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My field of study is business communication and I tried to gather responses for my survey by contacting target audience by email directly, however response rates were next to 0%. Now I'm considering using paid participation survey service to gather information I need (which is possible with some screening).

1) How to include "paid participation survey" explanation in my methodology section? (Should I mention paid participation at all?)

2) Is it normal/generally accepted to use paid surveys in Academia, because articles I read on my field never mentioned it?

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I'm not very familiar with paid participation surveys, but anyway the first step is always to seek approval by the ethics committee in your institution. They might require modifications in your methodology if they find some issues, and their approval will ensure that your study complies with minimal ethical standards.

In a publication you should definitely mention that participants were paid, since this is an important information about how the data was obtained. In general you should always explain the details about the recruitment method. Typically it could be a paragraph at the beginning of a "data" section, I'm not aware of any strict standard about this.

I've seen many cases where participants are offered a gift voucher of some kind, so I'd say it's quite common to compensate participants. There are also many studies which use crowdsourcing platforms where participants are paid for their time. I assume that it's also common in clinical trials but I'm not in the medical domain myself.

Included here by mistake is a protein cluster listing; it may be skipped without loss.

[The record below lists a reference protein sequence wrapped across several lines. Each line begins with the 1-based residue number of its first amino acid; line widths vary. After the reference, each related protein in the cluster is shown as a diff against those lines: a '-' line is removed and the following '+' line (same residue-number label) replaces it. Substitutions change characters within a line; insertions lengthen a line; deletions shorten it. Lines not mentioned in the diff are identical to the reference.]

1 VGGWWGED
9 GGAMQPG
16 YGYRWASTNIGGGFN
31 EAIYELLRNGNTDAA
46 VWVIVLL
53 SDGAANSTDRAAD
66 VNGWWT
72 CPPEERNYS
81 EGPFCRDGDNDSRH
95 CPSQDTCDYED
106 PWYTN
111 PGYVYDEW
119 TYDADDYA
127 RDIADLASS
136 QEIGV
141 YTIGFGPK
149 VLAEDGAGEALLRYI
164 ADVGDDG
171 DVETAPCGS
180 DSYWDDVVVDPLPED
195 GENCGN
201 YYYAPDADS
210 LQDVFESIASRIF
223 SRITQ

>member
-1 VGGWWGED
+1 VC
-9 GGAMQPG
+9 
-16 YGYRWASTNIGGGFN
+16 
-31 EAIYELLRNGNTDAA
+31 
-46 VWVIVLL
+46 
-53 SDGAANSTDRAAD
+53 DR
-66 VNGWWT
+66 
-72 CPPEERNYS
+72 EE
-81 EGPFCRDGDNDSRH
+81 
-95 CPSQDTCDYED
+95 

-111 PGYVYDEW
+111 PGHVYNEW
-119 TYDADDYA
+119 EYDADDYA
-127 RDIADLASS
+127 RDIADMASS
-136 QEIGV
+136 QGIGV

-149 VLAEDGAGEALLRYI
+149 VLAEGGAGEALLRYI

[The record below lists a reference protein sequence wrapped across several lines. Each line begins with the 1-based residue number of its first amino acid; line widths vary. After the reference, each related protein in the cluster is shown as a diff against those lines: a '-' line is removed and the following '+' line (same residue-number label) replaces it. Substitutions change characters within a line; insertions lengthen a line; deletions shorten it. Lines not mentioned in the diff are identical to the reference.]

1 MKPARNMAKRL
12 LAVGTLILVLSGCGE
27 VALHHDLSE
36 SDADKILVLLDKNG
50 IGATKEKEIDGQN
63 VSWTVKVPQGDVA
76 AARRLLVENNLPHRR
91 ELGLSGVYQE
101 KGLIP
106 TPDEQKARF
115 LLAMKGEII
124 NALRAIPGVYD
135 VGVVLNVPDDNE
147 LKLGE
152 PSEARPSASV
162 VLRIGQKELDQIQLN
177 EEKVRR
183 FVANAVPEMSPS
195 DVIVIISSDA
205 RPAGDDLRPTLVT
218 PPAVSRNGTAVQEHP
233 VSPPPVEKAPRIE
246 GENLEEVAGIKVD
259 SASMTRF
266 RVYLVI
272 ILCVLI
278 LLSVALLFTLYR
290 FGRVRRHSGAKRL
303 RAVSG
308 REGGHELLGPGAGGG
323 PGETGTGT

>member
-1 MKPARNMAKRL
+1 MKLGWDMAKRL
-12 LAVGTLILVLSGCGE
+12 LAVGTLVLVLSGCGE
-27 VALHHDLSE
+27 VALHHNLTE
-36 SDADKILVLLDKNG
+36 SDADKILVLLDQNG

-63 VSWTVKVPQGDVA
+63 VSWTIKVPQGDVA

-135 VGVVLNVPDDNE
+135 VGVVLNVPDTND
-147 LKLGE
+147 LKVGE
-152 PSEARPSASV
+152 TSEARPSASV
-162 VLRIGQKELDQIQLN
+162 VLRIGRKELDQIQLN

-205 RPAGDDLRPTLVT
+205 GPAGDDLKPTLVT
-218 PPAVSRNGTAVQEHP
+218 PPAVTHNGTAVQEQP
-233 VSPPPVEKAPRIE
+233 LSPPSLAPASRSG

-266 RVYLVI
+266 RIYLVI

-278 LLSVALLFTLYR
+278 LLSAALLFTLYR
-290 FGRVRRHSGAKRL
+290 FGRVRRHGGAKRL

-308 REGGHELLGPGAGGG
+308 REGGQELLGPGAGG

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  • Thank you! I'm located in Japan and as far as I can understand regulations, my institution has ethics committee requirements only for behavioral research with human participants. In my case I'm studying corporate policies and my survey should fall under "informational survey" category. Yes, I'm going to put information about compensation in methodology section, I wondered if there is typical phrasing to explain this. – Evgeny Vostok Sep 20 '19 at 14:01
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The law in Japan may differ a lot from the US, but here paying subjects of research is an accepted, but regulated, process. See for example: https://acrpnet.org/2019/03/12/paying-subjects-to-take-part-in-research-a-new-perspective-on-coercion-and-undue-influence/. A search on the internet will turn up additional sources.

A paper (in the US) that results from such research would certainly reveal it in the methodology section. Moreover, the researcher would be expected to guard against the payments being construed by the subjects as inducement to give a particular response, rather than an honest one.

Many college students are, for example, paid to be subjects of research of various kinds. Some, of course, is better than others.

But you should discuss your plans with the ethics committee even if you think they might not have any issues. Let them decide that so that your path is clear.

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